When Malaysian authorities brought this information to their Vietnamese counterparts, however, the latter pointed out that MH370’s plotted route would not have brought into Cambodian territory.
MAS operations also subsequently provided coordinates of where it believed the plane to be, and only conceded later on that the flight tracker it used was not reliable for aircraft positioning.
Searchers scouring the vast swathes of the remote Indian Ocean off the coast of Perth in Australia have yet to find any evidence of MH370, and have begun scaling back the search for the plane that has been missing for nearly two months.

Banksters Pretend that Prosecuting Wall Street Crime Will Blow Up the Economy

Wall Street Criminals Threaten that Economy Will Blow Up If They’re Prosecuted

The Department of Justice is “considering” initiating criminal charges against 2 banks.
In response, the normal cast of characters is saying – as they have for years – that prosecuting banks will cause a meltdown of the economy.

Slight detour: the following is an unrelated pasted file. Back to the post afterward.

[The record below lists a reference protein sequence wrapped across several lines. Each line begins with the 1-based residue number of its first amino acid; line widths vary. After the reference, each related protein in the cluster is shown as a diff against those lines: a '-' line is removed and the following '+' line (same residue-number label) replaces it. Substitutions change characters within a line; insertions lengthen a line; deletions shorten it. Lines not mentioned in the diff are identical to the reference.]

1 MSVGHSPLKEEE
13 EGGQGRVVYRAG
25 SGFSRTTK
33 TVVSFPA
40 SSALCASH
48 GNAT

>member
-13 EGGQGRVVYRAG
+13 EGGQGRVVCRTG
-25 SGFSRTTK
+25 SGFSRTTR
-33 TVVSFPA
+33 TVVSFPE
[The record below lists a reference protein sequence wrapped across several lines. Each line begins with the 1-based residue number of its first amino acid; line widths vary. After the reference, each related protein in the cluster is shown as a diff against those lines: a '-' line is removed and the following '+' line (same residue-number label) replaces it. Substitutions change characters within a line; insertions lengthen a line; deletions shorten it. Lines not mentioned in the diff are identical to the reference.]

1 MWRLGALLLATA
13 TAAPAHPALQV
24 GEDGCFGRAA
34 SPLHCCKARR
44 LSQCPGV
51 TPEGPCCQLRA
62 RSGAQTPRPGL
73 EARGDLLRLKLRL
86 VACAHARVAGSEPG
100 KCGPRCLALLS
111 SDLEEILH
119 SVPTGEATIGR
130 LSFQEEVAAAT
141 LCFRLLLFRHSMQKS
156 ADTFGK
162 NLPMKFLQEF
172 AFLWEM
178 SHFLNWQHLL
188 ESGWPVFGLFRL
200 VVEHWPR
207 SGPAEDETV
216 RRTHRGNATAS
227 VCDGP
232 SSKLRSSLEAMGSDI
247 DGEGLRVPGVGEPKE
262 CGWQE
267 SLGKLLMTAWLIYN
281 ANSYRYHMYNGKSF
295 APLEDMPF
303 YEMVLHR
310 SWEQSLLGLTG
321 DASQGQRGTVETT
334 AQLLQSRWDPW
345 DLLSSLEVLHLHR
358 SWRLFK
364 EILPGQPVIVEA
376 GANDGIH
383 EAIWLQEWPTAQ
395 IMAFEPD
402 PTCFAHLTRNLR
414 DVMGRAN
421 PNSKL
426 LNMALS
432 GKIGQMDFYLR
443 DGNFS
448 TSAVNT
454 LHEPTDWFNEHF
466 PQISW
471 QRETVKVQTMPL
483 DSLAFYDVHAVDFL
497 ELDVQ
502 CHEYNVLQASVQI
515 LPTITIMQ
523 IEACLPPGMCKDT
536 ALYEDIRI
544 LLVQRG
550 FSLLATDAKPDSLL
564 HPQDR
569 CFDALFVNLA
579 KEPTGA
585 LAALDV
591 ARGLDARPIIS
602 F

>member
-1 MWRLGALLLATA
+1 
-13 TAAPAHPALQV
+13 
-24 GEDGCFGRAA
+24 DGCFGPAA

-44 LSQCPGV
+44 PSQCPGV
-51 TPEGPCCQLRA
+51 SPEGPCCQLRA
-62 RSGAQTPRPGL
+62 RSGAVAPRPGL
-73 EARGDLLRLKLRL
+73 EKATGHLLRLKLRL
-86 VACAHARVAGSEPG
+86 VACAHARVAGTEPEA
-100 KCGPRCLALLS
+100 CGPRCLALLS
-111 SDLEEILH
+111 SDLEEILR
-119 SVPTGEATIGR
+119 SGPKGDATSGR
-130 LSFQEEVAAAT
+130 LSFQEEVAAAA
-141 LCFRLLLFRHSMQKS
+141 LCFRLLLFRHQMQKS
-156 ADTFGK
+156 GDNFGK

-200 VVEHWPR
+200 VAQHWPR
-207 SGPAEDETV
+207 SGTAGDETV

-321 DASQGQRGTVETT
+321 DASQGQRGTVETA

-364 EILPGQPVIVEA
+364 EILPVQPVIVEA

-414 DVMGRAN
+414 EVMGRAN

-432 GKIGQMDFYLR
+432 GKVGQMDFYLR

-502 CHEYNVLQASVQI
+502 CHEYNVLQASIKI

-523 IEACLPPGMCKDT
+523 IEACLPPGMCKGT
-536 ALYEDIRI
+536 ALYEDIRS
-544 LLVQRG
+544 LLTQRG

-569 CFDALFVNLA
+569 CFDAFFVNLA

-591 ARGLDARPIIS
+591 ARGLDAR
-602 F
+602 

The U.S. attorney for the Southern District of New York recently mocked the silly claims of gloom and doom:
Companies, especially financial institutions, will do almost anything to avoid a tough enforcement action and therefore have a natural and powerful incentive to make prosecutors believe that death or dire consequences await,” he said. “I have heard assertions made with great force and passion that if we take any criminal action, the skies will darken; the oceans will rise; nuclear winter will be upon us; and the world as we know it will end.”
As we’ve repeatedly noted, this is wholly untrue.
Indeed, prosecuting the individual Wall Street executives who knowingly committed criminal fraud won’t harm the economy.  After all, the main driver of economic growth is a strong rule of law. And numerous Nobel prize winning economists have said that prosecuting Wall Street white collar is necessary for a prosperous economy.